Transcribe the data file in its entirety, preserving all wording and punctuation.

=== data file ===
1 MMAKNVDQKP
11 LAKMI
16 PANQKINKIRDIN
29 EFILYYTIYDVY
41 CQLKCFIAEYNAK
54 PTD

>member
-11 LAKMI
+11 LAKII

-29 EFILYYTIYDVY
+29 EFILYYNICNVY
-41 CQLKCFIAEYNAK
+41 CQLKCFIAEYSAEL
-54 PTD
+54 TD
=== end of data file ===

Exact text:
1 MMAKNVDQKP
11 LAKMI
16 PANQKINKIRDIN
29 EFILYYTIYDVY
41 CQLKCFIAEYNAK
54 PTD

>member
-11 LAKMI
+11 LAKII

-29 EFILYYTIYDVY
+29 EFILYYNICNVY
-41 CQLKCFIAEYNAK
+41 CQLKCFIAEYSAEL
-54 PTD
+54 TD